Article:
Chronic Fatigue Day

Today is International Chronic Fatigue Day.
I tend not to write too much here about personal stuff because, well, its personal. I’ve got a residual Presbyterian inhibition about letting out that sort of thing. Besides, I don’t want to bore people.

Not sure why today is different, but it is. My Other Half has chronic fatigue, and has had it now for, I think, 10 years. She had to sell her business after she got the condition. For now, she can’t work.

I was diagnosed with it myself when I was at University. I’d never heard of the condition at the time. Things like that happened to other people as far as I was concerned. I’d had glandular fever the previous year: had hepatitis simultaneously, which can happen. Bounced back and felt fantastic: I was warned by the doctor it would take me to 2 years to get back to my previous level of health but I didn’t take much notice. I felt fine. But nearly a year later it was like slowly walking into a swamp. Each day I was more and more stuffed. I’d come home and just crash. Eventually I started crashing in the library.

I was one of the lucky ones – I got over it. Slowly. But the years 1990-94 are years I was only half there, it seems.
I’ve never had quite the same amount of energy I used to have, but of course at least some of that could just be the aging process.

Oddly enough, I’m glad I had it. Partly because I think it’s a good thing for people who have had a pretty charmed life (and in retrospect I think had, up to that point) to get a knock-back or two.
It meant I canned the law degree I had started and went back to journalism, which I’d done for four years before going to Uni. I think I’d have hated being a lawyer.

Most importantly though (and this is perhaps linked to the first reason) it means I can understand what my other half is going through. A lot of people who have chronic fatigue lose their partner as well: it’s a difficult condition to cope with.

Since then I’ve met quite a few people with it. There’s also a couple of reasonably high powered people around town who have had it and recovered, which is kind of comforting.

A rare visit to the pictures…

Saw ‘Starter for 10‘ last Friday. Set at a UK Uni in the mid 80s and about a bloke who is determined to go on University Challenge and bed his blonde teammate.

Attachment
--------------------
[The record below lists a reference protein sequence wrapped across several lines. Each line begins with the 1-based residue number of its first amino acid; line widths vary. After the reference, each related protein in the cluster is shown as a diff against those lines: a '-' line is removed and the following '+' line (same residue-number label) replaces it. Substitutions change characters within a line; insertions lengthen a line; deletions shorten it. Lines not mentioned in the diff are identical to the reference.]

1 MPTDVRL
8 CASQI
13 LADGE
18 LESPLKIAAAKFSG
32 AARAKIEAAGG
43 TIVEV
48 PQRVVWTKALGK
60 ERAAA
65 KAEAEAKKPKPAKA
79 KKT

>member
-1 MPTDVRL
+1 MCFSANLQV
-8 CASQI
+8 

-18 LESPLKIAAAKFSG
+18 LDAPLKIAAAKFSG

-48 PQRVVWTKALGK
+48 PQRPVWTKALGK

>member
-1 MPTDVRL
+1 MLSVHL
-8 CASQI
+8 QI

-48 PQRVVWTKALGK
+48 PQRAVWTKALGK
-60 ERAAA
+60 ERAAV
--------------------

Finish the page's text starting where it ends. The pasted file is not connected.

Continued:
It doesn’t quite work out, of course, but it’s a damn good laugh. They seem to do Uni Challenge a bit different in the UK to the way we used to do it here.

The year I was on it only a couple of teams took it seriously. Auckland wasn’t one of them. We took the attitude it was a week’s free holiday in Dunedin, and that was about it.

The attached picture is from the Listener sometime in late 1989. I’m amazed I ever had that much hair. Note the mixed image – underneath the scarf and long dark overcoat is a check shirt bought from the local Dairy Factory back home.

There was quite a bit of partying but I had glandular fever at the time and I’ve never drunk so much tomato juice in my life.

The first night there the organisers – TVNZ – figured we’d like to see a video. They put a great deal of thought into it. You can imagine them thinking ‘what sort of film would people who go in for University Challenge most like?’ and came up with Monty Python and the Holy Grail.

The room we saw it in was packed. Many of them there knew every word and kept talking along with the film. This completely annoyed the manager of the Massey team, because she was the only person in the room who had not seen it at least three times.

Nerds? Who said nerds?

Some of the teams had done a lot of training. One team was reputed to have creative visualisation exercises to motivate them, whereby they visualised the prize – a PC – on their desk. At least two of the teams – Waikato and Vic – had been selected quite a while before and had spent the ensuing period doing training quizzes.

We’d had one training session. It was meant to be three hours but after the first hour we went to Shadows.

We still nearly won. Came up against Vic in the semi and they were all completely hungover.

The final – against Waikato – initially, was a draw. We’d got one question awarded though which turned out to be not right – from memory we had to name a bunch of South American countries which had something in common. Can’t recall what.

Anyway, we’d named Paraguay, I think, which wasn’t right. Waikato challenged this, were proved right, and we had to re-enact and refilm two thirds of the game.

When we got on the bus to the airport afterwards, the Waikato team got on after us and we starting singing ‘Don’t cry for me Paraguay…’

That was the last Uni Challenge they had in NZ.


Forgot to add one of the best bits….the manager of one of the previous year’s teams was recounting a discussion they had had with Pete Sinclair over the dinner on the final night. Talk had turned to things that had a surprisingly aphrodisiac quality. Sinclair volunteered, with a deadly straight face, that “one thing, which beleive it or not, is a mild aphrodisiac, is Marmite.”